|To:||"Al Williams" <firstname.lastname@example.org>, <email@example.com>|
|Subject:||Re: [TowerTalk] Funniest thing I've seen in weeks|
|From:||Jim Lux <firstname.lastname@example.org>|
|Date:||Wed, 30 Jun 2004 11:03:48 -0700|
At 08:41 AM 6/30/2004 -0700, Al Williams wrote:|
>----- Original Message ----- >From: "W0UN -- John Brosnahan" <email@example.com>
I'm going to wing it here...
Probably it derives from earlier antenna design techniques relying on empiricism and intuition. Consider the classic curtain array with a reflecting screen behind it.
Then, you'd go to two element arrays with a passive reflector behind the driven element (just because, conceptually, it doesn't look like there would be any "blockage" from having a shorter element in front). I'm pretty sure that a dipole in front of a single reflector was developed empirically, with the optimum length for the reflector determined by trial and error as opposed to analysis.
Yagi and Uda did their work long before all the basic analytical techniques we use now were developed. (the Yagi paper is 1928, Uda's in 1927) I'm sure that their design was an outgrowth of experimental methods, and with the term reflector already established, the addition of the term director was a natural extension.
A fascinating paper by G. Sato, in IEEE Ant & Prop Magazine, June 1991, talks about Yagi antennas and their history.
Carter published his paper on circuit relations in 1932 (which started the idea of considering multielement antennas as coupled radiators in a circuit)
The Hallen paper (upon which most of the modern analytical techniques for mutual impedance are based) was in 1938.
Hansen and Woodyard did their paper on superdirective arrays in 1938 (Most all amateur beams are a case of a superdirective array), but they were concerned more with "all driven" arrays (such as used in broadcast or radar)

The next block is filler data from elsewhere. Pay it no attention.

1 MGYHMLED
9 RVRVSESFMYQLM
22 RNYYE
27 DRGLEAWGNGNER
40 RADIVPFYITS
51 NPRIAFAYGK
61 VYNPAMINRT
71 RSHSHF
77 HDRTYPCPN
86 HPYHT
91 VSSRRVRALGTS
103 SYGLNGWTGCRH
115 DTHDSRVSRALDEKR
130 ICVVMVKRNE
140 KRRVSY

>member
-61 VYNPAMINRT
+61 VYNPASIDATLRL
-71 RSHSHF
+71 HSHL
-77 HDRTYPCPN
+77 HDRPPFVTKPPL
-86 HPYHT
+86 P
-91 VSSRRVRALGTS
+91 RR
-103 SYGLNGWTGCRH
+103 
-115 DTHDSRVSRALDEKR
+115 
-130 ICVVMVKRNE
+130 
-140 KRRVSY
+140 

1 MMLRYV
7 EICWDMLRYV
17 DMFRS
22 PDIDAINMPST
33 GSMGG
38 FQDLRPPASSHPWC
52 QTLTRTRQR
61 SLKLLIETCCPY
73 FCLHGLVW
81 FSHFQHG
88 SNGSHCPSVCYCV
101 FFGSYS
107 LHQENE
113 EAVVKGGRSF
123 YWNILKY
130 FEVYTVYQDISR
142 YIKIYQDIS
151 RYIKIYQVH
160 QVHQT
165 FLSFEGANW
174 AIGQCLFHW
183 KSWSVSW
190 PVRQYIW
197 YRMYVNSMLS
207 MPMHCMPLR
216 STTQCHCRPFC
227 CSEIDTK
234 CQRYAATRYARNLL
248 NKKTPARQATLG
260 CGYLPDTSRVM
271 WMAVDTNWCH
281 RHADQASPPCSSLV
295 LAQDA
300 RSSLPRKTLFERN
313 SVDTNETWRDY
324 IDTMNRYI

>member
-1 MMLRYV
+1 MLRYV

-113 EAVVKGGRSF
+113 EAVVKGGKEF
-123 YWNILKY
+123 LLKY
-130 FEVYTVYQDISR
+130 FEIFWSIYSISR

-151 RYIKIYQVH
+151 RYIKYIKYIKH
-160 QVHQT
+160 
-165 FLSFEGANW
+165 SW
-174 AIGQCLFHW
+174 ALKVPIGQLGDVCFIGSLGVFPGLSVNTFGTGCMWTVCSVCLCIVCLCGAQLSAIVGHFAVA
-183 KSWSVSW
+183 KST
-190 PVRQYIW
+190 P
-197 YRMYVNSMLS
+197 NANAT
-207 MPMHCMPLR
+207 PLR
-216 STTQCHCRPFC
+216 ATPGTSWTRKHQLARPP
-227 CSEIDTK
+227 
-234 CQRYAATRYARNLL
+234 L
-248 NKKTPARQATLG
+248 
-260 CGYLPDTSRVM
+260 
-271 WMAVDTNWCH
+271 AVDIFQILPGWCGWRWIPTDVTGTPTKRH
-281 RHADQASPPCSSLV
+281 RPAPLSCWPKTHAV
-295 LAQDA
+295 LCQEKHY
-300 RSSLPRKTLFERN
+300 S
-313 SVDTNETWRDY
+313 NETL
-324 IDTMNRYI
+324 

Schellkunoff published his paper on arrays in 1943.
Walkinshaw did one of the first analytical papers on Yagis in 1946 (for special cases 4 directors), Green published a paper in 1966 giving experimental designs for some cases; and even as late as 1969, Thiele published his paper on Analysis of Yagi-Uda-Type Antennas, which probably was the first real "computer optimization" of these sorts of antennas (on a 7094, which had enough memory for 27 elements!)
You're right, though, they all reradiate because of mutual coupling, and there's no particular reason why you couldn't for instance, make an antenna with 3 reflectors and a driven element. Of course, you have to consider other aspects of optimization: minimizing mass and size (and cost of aluminum, and structural support, etc.).. this tends to drive you to one element behind and many in front.
There may be advantages to multidirector designs in multiband antennas too.
You've also got to consider marketing. People expect to see one reflector and many directors, and if you were to design and market something different, you'd have to do a lot of explaining to sell it. Consider, for instance, a design like the Force 12 C3SS, where the driven element is somewhat tricky, with the 10 and 15 meter driven elements excited by the 20 meter element, rather than a direct wired connection.
I'll comment that designing (and optimizing) an antenna design like the C3SS would probably be impractical without a computer to do the analysis, which is why you don't see similar designs from the 40s and 50s or even 60s. In that era, you'd be doing your analysis with analytical means, and you'd naturally gravitate to a trapped design for multiband use, because the analysis is at least tractable. Even an "interleaved" design where you've essentially got multiple monoband arrays on the same boom would be a nightmare to analyze without a computer.
See: http://www.mscomputer.com for "Self Supporting Towers", "Wireless Weather Stations", and lot's more. Call Toll Free, 1-800-333-9041 with any questions and ask for Sherman, W2FLA.
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